Potty training: Tyra was supervised closely for her stay, with regular visits outside. We’d announce her “outside to go potty”, take her outside and tell her “go potty” repeatedly, with lots of praise “good girl” if anything happens, and then back inside (no play at potty time). She first wants to spend time with you so she comes near you to be patted/petted so you need to wait a bit for her to go to potty. Especially in the morning, she just wants to greet you and being patted first and foremost. After such interactions, giving her the command “go potty” would make her go. Sometimes she would just follow you and don’t attempt at all during the day. She is a mature dog, so if that happens, she should be OK for the time being. Her body language of walking around fast is usually a key for the potty. First thing in the morning, mid-day and before bed time should be the regular potty time for her except from the walking time. First potty of the day usually entailed a pee and a pooh, so give her enough time to perform. She is superb in this area.
Leashing/Walking: Tyra wore a rope-leash during our walk time. She walks without tangling/jerking and she naturally heels mostly on your left side. She was pretty good at it and keep looking back at me as if saying, “Am I doing all right? Do you need me to do anything else?” – great join up. I kept reminding her that she is doing great. She didn’t like big trucks on the street but regular cars didn’t bother her much. If she gets scared in a new environment while walking, please take a moment to stop, let her sit and get calm, and reassure her. I didn’t walk her off-leash due to her being startled easily except in a dog park. It was her first week off the farm, so more exposure will increase her confidence. Tyra aims to please and responds well when I encouraged her by saying, “good girl” when she came back right away. If she hesitated, a quick “Tyra come” “It’s OK, Tyra” had her up and going again.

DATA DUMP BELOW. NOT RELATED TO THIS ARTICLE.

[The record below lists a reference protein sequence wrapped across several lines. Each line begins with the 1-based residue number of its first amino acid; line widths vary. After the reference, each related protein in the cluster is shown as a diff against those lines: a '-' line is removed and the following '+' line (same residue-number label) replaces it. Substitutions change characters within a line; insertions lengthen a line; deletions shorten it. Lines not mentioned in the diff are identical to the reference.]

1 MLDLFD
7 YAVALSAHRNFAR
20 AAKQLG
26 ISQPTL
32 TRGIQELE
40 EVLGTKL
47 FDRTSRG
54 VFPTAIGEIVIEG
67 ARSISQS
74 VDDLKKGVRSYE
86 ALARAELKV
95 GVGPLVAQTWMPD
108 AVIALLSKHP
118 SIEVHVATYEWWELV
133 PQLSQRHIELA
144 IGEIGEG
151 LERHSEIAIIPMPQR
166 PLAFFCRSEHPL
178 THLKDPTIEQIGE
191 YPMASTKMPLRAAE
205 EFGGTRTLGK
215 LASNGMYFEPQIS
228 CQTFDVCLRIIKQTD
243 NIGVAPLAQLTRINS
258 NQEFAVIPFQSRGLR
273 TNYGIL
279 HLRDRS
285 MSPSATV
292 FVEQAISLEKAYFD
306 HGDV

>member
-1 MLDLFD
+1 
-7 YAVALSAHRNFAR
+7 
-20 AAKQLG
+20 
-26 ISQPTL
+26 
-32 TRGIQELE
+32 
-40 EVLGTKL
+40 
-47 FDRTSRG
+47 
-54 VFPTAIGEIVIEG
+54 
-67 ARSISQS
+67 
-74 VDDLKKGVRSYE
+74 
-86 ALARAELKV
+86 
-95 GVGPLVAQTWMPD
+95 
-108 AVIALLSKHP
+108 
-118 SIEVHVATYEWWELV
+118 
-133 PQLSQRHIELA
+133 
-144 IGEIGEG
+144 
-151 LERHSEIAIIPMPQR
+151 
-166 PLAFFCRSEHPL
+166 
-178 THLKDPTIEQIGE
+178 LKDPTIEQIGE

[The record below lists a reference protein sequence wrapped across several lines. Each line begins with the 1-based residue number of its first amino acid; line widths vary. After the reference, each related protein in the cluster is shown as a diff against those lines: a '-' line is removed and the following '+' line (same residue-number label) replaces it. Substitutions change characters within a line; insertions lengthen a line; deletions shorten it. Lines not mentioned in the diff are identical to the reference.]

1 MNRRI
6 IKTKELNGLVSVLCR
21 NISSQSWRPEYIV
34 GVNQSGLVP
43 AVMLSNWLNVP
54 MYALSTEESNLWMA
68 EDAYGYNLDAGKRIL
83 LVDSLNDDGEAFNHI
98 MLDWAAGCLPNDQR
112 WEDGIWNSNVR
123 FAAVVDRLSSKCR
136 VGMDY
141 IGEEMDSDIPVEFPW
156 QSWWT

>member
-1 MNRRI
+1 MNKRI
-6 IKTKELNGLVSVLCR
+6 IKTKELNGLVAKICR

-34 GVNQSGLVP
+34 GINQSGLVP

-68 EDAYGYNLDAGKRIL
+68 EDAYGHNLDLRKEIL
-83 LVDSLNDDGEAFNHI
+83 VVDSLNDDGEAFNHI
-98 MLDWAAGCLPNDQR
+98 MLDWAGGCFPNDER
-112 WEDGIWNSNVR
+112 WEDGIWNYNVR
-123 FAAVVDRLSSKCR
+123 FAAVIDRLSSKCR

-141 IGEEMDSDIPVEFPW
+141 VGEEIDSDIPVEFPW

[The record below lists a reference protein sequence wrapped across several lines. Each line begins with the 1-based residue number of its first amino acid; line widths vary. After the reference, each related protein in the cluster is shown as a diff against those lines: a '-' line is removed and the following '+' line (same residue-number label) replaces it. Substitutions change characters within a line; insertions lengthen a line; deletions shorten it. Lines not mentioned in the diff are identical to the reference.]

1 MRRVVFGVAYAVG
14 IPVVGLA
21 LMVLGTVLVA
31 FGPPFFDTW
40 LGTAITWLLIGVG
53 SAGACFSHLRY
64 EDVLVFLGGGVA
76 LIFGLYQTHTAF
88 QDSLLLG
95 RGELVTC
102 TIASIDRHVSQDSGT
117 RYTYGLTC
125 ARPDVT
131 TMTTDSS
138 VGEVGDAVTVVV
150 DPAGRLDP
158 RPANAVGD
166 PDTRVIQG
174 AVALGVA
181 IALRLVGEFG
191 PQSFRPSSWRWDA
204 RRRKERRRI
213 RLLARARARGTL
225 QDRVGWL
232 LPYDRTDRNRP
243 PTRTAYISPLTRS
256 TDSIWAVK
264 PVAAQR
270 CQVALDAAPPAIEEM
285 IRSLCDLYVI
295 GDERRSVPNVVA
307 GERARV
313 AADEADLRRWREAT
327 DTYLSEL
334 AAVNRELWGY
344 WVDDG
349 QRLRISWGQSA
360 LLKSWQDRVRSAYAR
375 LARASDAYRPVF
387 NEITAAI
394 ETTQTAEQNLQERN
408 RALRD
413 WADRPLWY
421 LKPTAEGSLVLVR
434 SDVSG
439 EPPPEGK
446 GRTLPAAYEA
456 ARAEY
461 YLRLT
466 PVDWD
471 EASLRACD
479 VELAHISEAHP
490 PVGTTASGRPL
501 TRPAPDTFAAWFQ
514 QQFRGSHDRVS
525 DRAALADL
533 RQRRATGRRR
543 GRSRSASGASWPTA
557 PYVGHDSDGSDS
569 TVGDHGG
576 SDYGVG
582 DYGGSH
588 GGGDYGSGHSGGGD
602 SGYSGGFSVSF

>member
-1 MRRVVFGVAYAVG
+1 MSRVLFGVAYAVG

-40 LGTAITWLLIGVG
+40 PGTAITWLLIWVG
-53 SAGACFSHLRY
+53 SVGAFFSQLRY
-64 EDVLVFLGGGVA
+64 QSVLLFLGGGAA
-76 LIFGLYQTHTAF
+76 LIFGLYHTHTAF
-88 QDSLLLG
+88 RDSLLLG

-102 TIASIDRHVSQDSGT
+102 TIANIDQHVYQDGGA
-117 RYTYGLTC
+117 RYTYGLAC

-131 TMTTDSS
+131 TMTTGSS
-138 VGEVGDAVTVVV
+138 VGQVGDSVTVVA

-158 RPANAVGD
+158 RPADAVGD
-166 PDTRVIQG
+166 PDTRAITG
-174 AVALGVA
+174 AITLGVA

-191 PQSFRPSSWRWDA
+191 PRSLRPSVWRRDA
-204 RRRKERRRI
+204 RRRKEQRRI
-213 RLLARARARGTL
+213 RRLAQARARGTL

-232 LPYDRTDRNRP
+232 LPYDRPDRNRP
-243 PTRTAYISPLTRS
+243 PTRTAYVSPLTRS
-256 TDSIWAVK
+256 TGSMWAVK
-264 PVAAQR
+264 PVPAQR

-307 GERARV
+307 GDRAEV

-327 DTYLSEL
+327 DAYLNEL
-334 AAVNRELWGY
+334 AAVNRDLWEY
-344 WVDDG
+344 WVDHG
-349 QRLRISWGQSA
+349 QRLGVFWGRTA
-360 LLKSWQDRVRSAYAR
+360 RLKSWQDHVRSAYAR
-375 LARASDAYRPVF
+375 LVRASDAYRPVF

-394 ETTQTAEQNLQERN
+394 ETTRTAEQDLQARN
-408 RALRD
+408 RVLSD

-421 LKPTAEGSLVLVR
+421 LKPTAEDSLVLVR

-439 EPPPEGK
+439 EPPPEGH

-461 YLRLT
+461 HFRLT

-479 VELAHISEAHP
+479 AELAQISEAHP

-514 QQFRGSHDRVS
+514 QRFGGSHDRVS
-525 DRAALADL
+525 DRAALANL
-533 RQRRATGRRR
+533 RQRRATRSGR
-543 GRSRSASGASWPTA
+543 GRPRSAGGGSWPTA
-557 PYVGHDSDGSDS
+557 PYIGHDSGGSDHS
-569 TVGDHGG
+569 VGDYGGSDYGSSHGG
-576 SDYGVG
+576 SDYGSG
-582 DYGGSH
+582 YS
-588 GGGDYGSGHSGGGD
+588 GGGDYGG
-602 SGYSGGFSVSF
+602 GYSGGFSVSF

New owners should take time to build a strong trust and bond between her first and feel confident to do this to enjoy the off-leash experience elsewhere. In case she doesn’t respond while off-leashed, do not chase her as it’d frighten her. Rather, crouch down, open your arms, use your assertive yet gentle voice to get her attention first. Then, send out the assertive energy that she must come and recall her very calmly and firmly, then huge praise when she comes.